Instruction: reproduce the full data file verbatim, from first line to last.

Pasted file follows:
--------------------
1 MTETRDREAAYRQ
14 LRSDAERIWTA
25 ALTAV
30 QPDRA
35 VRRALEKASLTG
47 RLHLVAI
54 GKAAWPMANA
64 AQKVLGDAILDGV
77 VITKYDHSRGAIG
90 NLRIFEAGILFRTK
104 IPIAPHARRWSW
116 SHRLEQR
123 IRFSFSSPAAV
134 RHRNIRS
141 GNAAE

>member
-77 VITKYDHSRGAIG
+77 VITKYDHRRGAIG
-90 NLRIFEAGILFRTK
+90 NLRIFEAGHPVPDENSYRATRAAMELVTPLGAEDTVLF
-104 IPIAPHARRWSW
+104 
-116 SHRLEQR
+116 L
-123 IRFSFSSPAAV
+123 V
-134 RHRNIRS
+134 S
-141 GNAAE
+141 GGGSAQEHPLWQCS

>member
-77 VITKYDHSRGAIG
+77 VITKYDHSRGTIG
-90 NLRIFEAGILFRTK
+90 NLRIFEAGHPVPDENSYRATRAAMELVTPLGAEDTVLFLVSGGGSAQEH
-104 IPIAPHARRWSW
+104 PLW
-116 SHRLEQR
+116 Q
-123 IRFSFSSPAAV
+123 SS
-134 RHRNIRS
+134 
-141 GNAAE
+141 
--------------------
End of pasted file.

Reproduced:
1 MTETRDREAAYRQ
14 LRSDAERIWTA
25 ALTAV
30 QPDRA
35 VRRALEKASLTG
47 RLHLVAI
54 GKAAWPMANA
64 AQKVLGDAILDGV
77 VITKYDHSRGAIG
90 NLRIFEAGILFRTK
104 IPIAPHARRWSW
116 SHRLEQR
123 IRFSFSSPAAV
134 RHRNIRS
141 GNAAE

>member
-77 VITKYDHSRGAIG
+77 VITKYDHRRGAIG
-90 NLRIFEAGILFRTK
+90 NLRIFEAGHPVPDENSYRATRAAMELVTPLGAEDTVLF
-104 IPIAPHARRWSW
+104 
-116 SHRLEQR
+116 L
-123 IRFSFSSPAAV
+123 V
-134 RHRNIRS
+134 S
-141 GNAAE
+141 GGGSAQEHPLWQCS

>member
-77 VITKYDHSRGAIG
+77 VITKYDHSRGTIG
-90 NLRIFEAGILFRTK
+90 NLRIFEAGHPVPDENSYRATRAAMELVTPLGAEDTVLFLVSGGGSAQEH
-104 IPIAPHARRWSW
+104 PLW
-116 SHRLEQR
+116 Q
-123 IRFSFSSPAAV
+123 SS
-134 RHRNIRS
+134 
-141 GNAAE
+141 